Justia Securities Law Opinion Summaries

Articles Posted in Business Law
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Petitioner petitioned for review of the Securities and Exchange Commission order granting him a whistleblower award for providing original information leading to successful enforcement action against Citigroup, Inc. Although the SEC agreed the original information Petitioner and his team provided to the Commission warranted an award equal to 15 percent of the fine levied against Citigroup, Petitioner objected to the Commission’s determination that he and his former co-worker were to divide the award equally as joint whistleblowers.   The DC Circuit dismissed Petitioner’s petition for want of jurisdiction insofar as he challenges the amount of the award granted to his co-worker. The court denied the petition insofar as it challenges the co-worker’s eligibility for an award because the Commission’s decision was not arbitrary and capricious, or otherwise contrary to law, nor was its finding of fact unsupported by substantial evidence.   The court explained that the SEC whistleblower statute does not ask who developed the original information that led to a successful resolution of a covered action; instead, it asks who provided that information to the Commission. The SEC did not err as to the law, nor did it lack substantial evidence as to the facts, in determining that both parties acted as joint whistleblowers when they provided information to the Commission, making the co-worker eligible for an award. View "Michael Johnston v. SEC" on Justia Law

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Defendants JABA Associates LP and its general partners appealed the district court’s judgment granting summary judgment to Plaintiff, (“Trustee”), pursuant to the Securities Investor Protection Act of 1970 (“SIPA”). JABA was a good faith customer of Bernard L. Madoff Investment Securities LLC (“BLMIS”) and held BLMIS Account Number 1EM357 (the “JABA Account”). The Trustee brought this action to recover the allegedly fictitious profits transferred from BLMIS to Defendants in the two years prior to BLMIS’s filing for bankruptcy. The district court granted recovery of $2,925,000 that BLMIS transferred to Defendants in the two years prior to BLMIS’s filing for bankruptcy, which made it recoverable property under SIPA.Defendants appealed the district court’s grant of summary judgment. The Second Appellate District affirmed reasoning that because is no genuine dispute of material fact that Bernard L. Madoff transferred the assets of his business to Defendants, which made it recoverable property under SIPA, the district court properly granted summary judgment to Plaintiff. The court reasoned that here Here, Defendants argue that the Bankruptcy Code does not authorize an award of prejudgment interest because the statute is silent. Yet Defendants do not make any argument that this silence is dispositive. Further, the court wrote that prejudgment interest has been awarded against other similarly situated defendants in related SIPA litigation. Thus, the district court appropriately balanced the equities between the parties. Given this, the district court did not abuse its discretion in granting an award of 4 percent prejudgment interest to the Trustee. View "In re: Bernard L. Madoff Investment Securities LLC" on Justia Law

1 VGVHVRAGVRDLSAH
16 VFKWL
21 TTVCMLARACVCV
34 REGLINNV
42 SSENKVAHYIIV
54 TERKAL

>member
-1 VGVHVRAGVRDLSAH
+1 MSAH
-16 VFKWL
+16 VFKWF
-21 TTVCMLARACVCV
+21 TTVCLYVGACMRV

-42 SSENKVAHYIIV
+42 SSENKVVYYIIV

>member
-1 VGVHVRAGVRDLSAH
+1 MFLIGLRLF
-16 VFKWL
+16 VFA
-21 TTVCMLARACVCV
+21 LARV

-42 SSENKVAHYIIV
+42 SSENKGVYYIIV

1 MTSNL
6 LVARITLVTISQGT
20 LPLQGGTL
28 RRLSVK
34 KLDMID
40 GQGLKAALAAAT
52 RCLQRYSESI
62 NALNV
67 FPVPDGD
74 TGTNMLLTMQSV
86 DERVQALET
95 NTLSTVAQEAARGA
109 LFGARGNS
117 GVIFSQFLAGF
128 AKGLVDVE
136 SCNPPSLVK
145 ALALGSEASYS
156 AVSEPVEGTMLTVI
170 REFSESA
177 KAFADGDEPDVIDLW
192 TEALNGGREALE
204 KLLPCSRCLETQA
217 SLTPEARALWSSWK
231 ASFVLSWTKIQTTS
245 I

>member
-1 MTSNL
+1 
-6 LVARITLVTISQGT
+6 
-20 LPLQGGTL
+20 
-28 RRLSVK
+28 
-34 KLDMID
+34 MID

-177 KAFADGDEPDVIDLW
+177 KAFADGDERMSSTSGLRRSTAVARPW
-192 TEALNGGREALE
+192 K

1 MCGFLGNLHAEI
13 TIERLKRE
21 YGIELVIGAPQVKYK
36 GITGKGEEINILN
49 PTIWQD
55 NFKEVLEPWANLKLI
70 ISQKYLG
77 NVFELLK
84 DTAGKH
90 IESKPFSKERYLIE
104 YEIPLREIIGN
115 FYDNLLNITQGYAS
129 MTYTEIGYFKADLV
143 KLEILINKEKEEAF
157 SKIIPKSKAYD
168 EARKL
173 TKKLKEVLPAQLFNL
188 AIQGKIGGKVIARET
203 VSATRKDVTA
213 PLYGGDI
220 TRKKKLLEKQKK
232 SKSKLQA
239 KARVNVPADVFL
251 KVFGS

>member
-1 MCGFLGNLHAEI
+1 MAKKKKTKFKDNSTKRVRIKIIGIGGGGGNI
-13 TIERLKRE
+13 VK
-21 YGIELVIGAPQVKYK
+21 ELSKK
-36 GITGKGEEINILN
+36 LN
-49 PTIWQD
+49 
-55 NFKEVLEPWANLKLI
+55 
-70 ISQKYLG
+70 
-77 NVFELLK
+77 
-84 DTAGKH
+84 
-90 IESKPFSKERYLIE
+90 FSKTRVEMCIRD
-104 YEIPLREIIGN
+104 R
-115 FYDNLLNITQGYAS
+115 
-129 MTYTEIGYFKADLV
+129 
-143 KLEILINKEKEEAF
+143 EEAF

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The First Circuit affirmed the judgment of the district court dismissing the complaint brought by two retirement funds in this putative securities fraud class action against CVS Health Corporation and the court's subsequent denial of Plaintiffs' motion to reconsider, holding that there was no error.In this action arising out of difficulties CVS Health experienced in the wake of its acquisition of Omnicare, Inc., Plaintiffs alleged that CVS Health's executives and its newly-acquired subsidiary used false statements and misleading nondisclosures to conceal from investors the disintegration of Omnicare's customer base. The complaint included claims for violations of the Securities Exchange Act and its implementing rule. The district dismissed the complaint after finding that it failed to allege any materially false or misleading statements and denied Plaintiffs' ensuing motion to reconsider. The Supreme Court affirmed, holding that the district court did not abuse its discretion or commit legal error in dismissing Plaintiffs' complaint and denying the motion to reconsider. View "City of Miami Fire Fighters' & Police Officers' Retirement Trust v. CVS Health Corp." on Justia Law